Charlotte Crawshaw reviews FEAST, the first play by London-based Romanian theatre maker Olivia Negrean, making its York debut after being performed across Europe. Directed by Philip Parr of Parrabola.
Terra Two Anthology Launch with special guest Temi Oh
“The note that I took from this morning’s launch was that exploration into exploration of space is often an exploration into the self.” Annice White reflects on the Terra Two Anthology launch earlier this year on 16th March 2019.
As a fan of realist fiction, currently researching fictional representations of the Yorkshire Ripper, I would not call myself a science fiction fan. However, when York Literature Festival advertised their spec-fiction day I thought I’d step out of comfort zone and see what sci-fi is all about.
Before today I had this notion that Sci-fi is about things that don’t or wouldn’t happen. However, as I learnt today, it isn’t that the things in sci-fi aren’t real, it’s that we don’t want them to be. Continue reading “Sci-fic for a realist: ‘we need it now more than ever’. Annice White reflects on the Terra Two Anthology Launch #YorkLiteratureFestival”
By Charlotte Crawshaw
Thursday 9th May saw the opening of the York International Shakespeare Festival, kicking off with the fantastic performance of ‘All’s Well that Ends Well’ at the Friargate Theatre. Director Paul Burbage provided an interesting and modern take on the performance, in the note from Burbage he said ‘with a little fine-tuning, a surprisingly contemporary voice emerges’ which he succeeded with.
Even before the performance began the take on the performance was very interesting, as the players were introduced to the audience as people working on the set. It was really interesting to be able to see all of the players before the performance actually begun. The set itself was minimalist, yet impressive and immersive. The set consisted of two tables, which moved around the stage periodically as the scenes changed. The seating in the theatre draw the members of the audience in, making everyone feel involved in the performance.
By Abi Whitaker and EllIe Anderson-Ingham
On the night of the 21st of February York Theatre Royal hosted the SLAP event ‘Fat Girl Singing’ by Emma Geraghty. Here Abi and Ellie discuss the performance.
Inspired by responses to the recent National Theatre Live production of Cat on a Hot Tin Roof, Adam Kirkbride contemplates the dangers that arise when we assume the problems of the past are no longer visited upon the present.
- By Charlotte Stevenson
As some of you might know, this Saturday is National Bookshop Day. This means that across the weekend, specifically October 8th, there will be lots of book related events going on across the country such as author readings, signings and such. It’s an occasion to show your local bookshop some love as, whilst Amazon is convenient and easy to access online, there is nothing like going for a browse at your local store. There is a community there, a tangible hum to all of those spines full of potential calling out ‘pick me’. Every penny we spend there goes towards keeping those sanctuaries in place and making sure they remain on our high streets for the long run.
By Jenna Houston
Current student Jenna Houston reflects on a poetry reading with bestselling poet Rupi Kaur. Continue reading “on the power of poetry: an evening with rupi kaur”
by Charlotte Stevenson
Picture the scene: it’s late, dark and stormy. Somewhere far from here, Victor Frankenstein has finished putting together the pieces of his creation and with the smallest flicker of a yellow eye, he’s done it – he has conquered the mystery of human life! Continue reading “defining humanity: mary shelley and the shape of water”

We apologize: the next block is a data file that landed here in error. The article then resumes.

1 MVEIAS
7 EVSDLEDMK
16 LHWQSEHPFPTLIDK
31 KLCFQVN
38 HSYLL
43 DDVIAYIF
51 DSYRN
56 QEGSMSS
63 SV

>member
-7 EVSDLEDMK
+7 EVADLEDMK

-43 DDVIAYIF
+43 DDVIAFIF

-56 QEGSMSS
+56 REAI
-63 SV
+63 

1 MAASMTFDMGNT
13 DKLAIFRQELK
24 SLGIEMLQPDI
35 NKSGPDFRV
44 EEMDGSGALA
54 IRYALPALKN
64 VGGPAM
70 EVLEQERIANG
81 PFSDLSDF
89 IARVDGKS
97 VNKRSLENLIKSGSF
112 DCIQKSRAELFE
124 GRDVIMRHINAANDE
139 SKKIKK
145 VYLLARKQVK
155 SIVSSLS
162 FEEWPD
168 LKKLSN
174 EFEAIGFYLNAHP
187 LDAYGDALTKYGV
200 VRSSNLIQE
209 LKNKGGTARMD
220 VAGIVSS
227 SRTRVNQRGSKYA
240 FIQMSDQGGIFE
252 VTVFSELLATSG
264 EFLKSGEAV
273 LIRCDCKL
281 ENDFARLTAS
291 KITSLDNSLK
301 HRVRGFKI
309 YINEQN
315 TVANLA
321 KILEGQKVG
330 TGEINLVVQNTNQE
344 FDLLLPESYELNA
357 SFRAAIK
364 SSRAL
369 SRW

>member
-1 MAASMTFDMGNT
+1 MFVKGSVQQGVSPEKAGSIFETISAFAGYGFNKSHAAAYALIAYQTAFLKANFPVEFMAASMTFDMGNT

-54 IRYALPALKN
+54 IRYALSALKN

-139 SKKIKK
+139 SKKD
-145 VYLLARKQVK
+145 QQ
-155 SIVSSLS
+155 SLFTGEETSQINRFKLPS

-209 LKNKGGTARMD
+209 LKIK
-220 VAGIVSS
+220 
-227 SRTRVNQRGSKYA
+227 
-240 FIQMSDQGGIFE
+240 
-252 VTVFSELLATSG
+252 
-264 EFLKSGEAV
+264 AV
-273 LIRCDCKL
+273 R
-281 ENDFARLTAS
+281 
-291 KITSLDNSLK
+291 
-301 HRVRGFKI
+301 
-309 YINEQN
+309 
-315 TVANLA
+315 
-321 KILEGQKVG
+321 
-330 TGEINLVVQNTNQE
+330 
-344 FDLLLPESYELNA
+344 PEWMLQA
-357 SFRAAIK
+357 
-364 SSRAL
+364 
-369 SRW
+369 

Current student Tom Young reports and reflects on the English Literature Research Showcase from early February. Continue reading “English Literature Research Showcase”
By Zoe Buckton
Last week, third year Gender and Sexualities students headed down to CityScreen to see Guillermo Del Toro’s new, critically acclaimed movie The Shape of Water. If you’ve heard of The Shape of Water you’ll probably be aware of its key plot point: a romantic arc between a mute woman and what can best be described as a humanoid fish. Continue reading “film review: the shape of water”
By Charlotte Stevenson
Current student Charlotte Stevenson reflects on the recent screening of Night and Fog for Holocaust Memorial Day and on her reading of Rena’s Promise for the module Conflicting Words, commenting on the tension between the necessity of commemoration and impossibility of writing about the unimaginable. Continue reading “‘beyond all imagination’. holocaust memorial day and writing the incomprehensible”
This is the last post celebrating all things 2017 on the English Literature programme at YSJU. It only seems right to finish by celebrating the students who moved on last year: who submitted their dissertations, graduated and went on to work or further study (some on our very own MA in Contemporary Literature…). Continue reading “looking back: 2017 in review #3”
Now that the January deadlines have been met and we’re looking forward to Spring term, the time is ripe to look back on 2017. What did life as an English Literature undergraduate at YSJU look like last year? Over the next few days, we’re going to be doing a little retrospective to celebrate the year that has passed and look forward to the year that is to come. Continue reading “looking back: 2017 in review #1”
By Adam Cummins
‘This is not for you.’
So begins 2000’s House of Leaves. Why do I give the year and not the author? Because the author of House of Leaves is deliberately hard to find, much like the text itself. Where does the text begin and end? Who writes, and who reads? House of leaves is ergodic literature at its finest, and it might just be the most disturbing thing you’ll ever read. Continue reading “words matter review: house of leaves”